Over the past few years, a number of vendors have introduced an array of videoconferencing systems with individual strengths and weaknesses-and wide-ranging price tags. Before you begin shopping for one, it's wise to have a clear idea of your goals for the system, what it takes to integrate it with your infrastructure and the potential effects on your network.
1. Know How You Will Use Your Videoconferencing System
Decide what role the system will play and who the users are. Will it be used for simple face-to-face meetings between business executives? If the system is for the occasional casual chat, you may not require high-definition resolution; it's far easier and cheaper to set up webcams and use some form of instant messaging application.
With how many locations will you connect simultaneously? Will those locales be outside of your network's firewall? What equipment will your correspondents use, and how tech-savvy are those users?
A standard webcam is unlikely to work out-of-the-box with a serious standards-based (H323) videoconferencing system unless you acquire a third-party client application. You can find the tools to make a webcam work in that manner, but they aren't for the faint of heart, and the resolution may disappoint you.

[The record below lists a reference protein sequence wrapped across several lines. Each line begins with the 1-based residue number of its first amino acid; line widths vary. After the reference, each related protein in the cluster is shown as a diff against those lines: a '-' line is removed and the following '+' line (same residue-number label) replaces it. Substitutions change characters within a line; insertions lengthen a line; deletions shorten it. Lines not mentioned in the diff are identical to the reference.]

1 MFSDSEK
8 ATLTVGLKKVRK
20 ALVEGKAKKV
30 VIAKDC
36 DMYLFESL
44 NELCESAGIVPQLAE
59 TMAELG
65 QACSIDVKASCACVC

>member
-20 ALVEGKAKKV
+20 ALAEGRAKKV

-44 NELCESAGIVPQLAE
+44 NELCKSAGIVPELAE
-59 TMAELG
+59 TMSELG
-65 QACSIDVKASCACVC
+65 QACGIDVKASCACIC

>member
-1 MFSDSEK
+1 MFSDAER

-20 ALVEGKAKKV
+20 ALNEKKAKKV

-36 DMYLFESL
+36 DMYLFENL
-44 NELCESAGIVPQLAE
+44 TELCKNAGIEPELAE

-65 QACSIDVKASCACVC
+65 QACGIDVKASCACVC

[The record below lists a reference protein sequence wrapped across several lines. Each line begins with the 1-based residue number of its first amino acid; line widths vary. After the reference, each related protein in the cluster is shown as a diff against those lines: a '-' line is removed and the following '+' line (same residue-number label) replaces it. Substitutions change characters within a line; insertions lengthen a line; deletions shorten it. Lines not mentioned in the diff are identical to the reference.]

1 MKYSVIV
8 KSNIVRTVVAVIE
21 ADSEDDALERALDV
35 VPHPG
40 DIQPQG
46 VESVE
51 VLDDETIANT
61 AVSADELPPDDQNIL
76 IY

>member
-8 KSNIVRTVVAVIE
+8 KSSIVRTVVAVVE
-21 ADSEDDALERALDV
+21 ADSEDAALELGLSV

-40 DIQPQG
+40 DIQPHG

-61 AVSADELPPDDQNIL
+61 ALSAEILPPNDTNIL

One option, necessary for some people but irrelevant to others, is sharing screenshots or presentations from a PC. Will you use the system collaboratively, with many parties communicating, or watching one central presentation (as in a higher-education environment where one professor instructs a number of students)? Or are these one-on-one conversations?
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Determine whether full high-definition (HD) video quality is necessary or desirable. If you intend to use the system frequently for face-to-face meetings, doling out the extra dough for an HD system is a wise idea. Full HD resolution does away with much of the tracing, or blurring of moving objects, common to traditional videoconferencing systems; HD makes long-distance meetings more intimate and natural feeling.
Even if you choose to go the "simple webcam" route, don't expect the process to go smoothly. As we discovered in reviewing a monitor with built-in webcam, each IM client has a different and bewildering user interface for its video features. AOL IM, Yahoo Messenger, Windows Live Messenger and Skype all permit video calls. (Trillian supports videoconferences only with its premium, nonfree version.) Most needed tweaking (or a sharp kick) in a preferences pane, at least if you use Windows. (Macs are far easier in this regard.)
And that's when it works. Some IM clients worked fine with our equipment; others lost audio or only one person could see the video. Don't expect this to be easy. Help desk personnel should not expect nontechnical users to figure it out on their own.